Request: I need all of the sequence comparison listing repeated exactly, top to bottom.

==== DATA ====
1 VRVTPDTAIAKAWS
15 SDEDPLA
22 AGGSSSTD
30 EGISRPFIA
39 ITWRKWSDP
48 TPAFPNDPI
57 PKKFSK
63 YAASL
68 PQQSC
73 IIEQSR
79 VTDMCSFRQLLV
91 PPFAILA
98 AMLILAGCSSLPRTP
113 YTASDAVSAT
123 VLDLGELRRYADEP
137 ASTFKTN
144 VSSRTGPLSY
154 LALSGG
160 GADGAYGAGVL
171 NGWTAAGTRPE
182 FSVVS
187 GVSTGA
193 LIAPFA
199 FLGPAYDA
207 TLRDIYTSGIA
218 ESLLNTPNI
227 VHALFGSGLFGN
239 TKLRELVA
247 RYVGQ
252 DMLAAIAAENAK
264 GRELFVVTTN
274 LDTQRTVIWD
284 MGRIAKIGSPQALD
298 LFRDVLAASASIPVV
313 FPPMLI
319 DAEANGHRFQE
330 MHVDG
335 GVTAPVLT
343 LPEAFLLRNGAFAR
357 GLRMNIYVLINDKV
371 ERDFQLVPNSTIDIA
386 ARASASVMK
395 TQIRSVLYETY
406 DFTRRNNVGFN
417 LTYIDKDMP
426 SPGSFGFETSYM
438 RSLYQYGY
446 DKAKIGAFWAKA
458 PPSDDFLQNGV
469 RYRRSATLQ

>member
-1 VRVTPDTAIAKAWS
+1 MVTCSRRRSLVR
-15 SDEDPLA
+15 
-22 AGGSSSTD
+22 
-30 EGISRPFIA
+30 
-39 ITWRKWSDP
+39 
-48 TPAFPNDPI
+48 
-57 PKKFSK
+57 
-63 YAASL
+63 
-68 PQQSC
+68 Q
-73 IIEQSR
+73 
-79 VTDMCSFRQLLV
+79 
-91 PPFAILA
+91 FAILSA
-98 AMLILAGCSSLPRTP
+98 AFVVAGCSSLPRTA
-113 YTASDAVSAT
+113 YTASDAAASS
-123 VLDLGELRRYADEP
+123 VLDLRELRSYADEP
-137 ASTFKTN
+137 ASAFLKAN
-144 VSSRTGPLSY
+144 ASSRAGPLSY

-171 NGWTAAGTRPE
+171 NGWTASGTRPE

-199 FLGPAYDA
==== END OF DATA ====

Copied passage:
1 VRVTPDTAIAKAWS
15 SDEDPLA
22 AGGSSSTD
30 EGISRPFIA
39 ITWRKWSDP
48 TPAFPNDPI
57 PKKFSK
63 YAASL
68 PQQSC
73 IIEQSR
79 VTDMCSFRQLLV
91 PPFAILA
98 AMLILAGCSSLPRTP
113 YTASDAVSAT
123 VLDLGELRRYADEP
137 ASTFKTN
144 VSSRTGPLSY
154 LALSGG
160 GADGAYGAGVL
171 NGWTAAGTRPE
182 FSVVS
187 GVSTGA
193 LIAPFA
199 FLGPAYDA
207 TLRDIYTSGIA
218 ESLLNTPNI
227 VHALFGSGLFGN
239 TKLRELVA
247 RYVGQ
252 DMLAAIAAENAK
264 GRELFVVTTN
274 LDTQRTVIWD
284 MGRIAKIGSPQALD
298 LFRDVLAASASIPVV
313 FPPMLI
319 DAEANGHRFQE
330 MHVDG
335 GVTAPVLT
343 LPEAFLLRNGAFAR
357 GLRMNIYVLINDKV
371 ERDFQLVPNSTIDIA
386 ARASASVMK
395 TQIRSVLYETY
406 DFTRRNNVGFN
417 LTYIDKDMP
426 SPGSFGFETSYM
438 RSLYQYGY
446 DKAKIGAFWAKA
458 PPSDDFLQNGV
469 RYRRSATLQ

>member
-1 VRVTPDTAIAKAWS
+1 MVTCSRRRSLVR
-15 SDEDPLA
+15 
-22 AGGSSSTD
+22 
-30 EGISRPFIA
+30 
-39 ITWRKWSDP
+39 
-48 TPAFPNDPI
+48 
-57 PKKFSK
+57 
-63 YAASL
+63 
-68 PQQSC
+68 Q
-73 IIEQSR
+73 
-79 VTDMCSFRQLLV
+79 
-91 PPFAILA
+91 FAILSA
-98 AMLILAGCSSLPRTP
+98 AFVVAGCSSLPRTA
-113 YTASDAVSAT
+113 YTASDAAASS
-123 VLDLGELRRYADEP
+123 VLDLRELRSYADEP
-137 ASTFKTN
+137 ASAFLKAN
-144 VSSRTGPLSY
+144 ASSRAGPLSY

-171 NGWTAAGTRPE
+171 NGWTASGTRPE

-199 FLGPAYDA